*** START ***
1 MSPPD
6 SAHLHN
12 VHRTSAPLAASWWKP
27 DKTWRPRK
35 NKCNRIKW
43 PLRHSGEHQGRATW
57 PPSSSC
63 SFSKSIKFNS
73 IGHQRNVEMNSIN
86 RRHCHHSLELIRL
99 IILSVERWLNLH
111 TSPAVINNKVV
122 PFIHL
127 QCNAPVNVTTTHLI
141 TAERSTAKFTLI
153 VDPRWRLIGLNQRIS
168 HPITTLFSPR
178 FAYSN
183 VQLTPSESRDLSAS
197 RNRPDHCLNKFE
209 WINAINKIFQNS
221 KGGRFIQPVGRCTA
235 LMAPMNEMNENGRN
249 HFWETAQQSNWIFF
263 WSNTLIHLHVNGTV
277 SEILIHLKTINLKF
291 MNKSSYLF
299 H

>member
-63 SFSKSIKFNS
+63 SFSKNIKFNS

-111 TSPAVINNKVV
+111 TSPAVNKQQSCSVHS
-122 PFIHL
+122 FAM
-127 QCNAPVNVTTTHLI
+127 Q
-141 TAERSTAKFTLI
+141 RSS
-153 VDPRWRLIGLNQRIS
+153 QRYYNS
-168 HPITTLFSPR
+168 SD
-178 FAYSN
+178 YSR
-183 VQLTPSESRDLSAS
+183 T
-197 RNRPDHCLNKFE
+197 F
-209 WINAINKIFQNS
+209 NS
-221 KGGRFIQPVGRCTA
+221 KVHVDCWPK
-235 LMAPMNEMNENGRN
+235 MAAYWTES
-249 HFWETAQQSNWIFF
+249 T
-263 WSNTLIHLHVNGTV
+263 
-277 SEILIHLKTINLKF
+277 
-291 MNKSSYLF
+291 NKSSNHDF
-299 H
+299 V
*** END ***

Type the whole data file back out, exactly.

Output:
1 MSPPD
6 SAHLHN
12 VHRTSAPLAASWWKP
27 DKTWRPRK
35 NKCNRIKW
43 PLRHSGEHQGRATW
57 PPSSSC
63 SFSKSIKFNS
73 IGHQRNVEMNSIN
86 RRHCHHSLELIRL
99 IILSVERWLNLH
111 TSPAVINNKVV
122 PFIHL
127 QCNAPVNVTTTHLI
141 TAERSTAKFTLI
153 VDPRWRLIGLNQRIS
168 HPITTLFSPR
178 FAYSN
183 VQLTPSESRDLSAS
197 RNRPDHCLNKFE
209 WINAINKIFQNS
221 KGGRFIQPVGRCTA
235 LMAPMNEMNENGRN
249 HFWETAQQSNWIFF
263 WSNTLIHLHVNGTV
277 SEILIHLKTINLKF
291 MNKSSYLF
299 H

>member
-63 SFSKSIKFNS
+63 SFSKNIKFNS

-111 TSPAVINNKVV
+111 TSPAVNKQQSCSVHS
-122 PFIHL
+122 FAM
-127 QCNAPVNVTTTHLI
+127 Q
-141 TAERSTAKFTLI
+141 RSS
-153 VDPRWRLIGLNQRIS
+153 QRYYNS
-168 HPITTLFSPR
+168 SD
-178 FAYSN
+178 YSR
-183 VQLTPSESRDLSAS
+183 T
-197 RNRPDHCLNKFE
+197 F
-209 WINAINKIFQNS
+209 NS
-221 KGGRFIQPVGRCTA
+221 KVHVDCWPK
-235 LMAPMNEMNENGRN
+235 MAAYWTES
-249 HFWETAQQSNWIFF
+249 T
-263 WSNTLIHLHVNGTV
+263 
-277 SEILIHLKTINLKF
+277 
-291 MNKSSYLF
+291 NKSSNHDF
-299 H
+299 V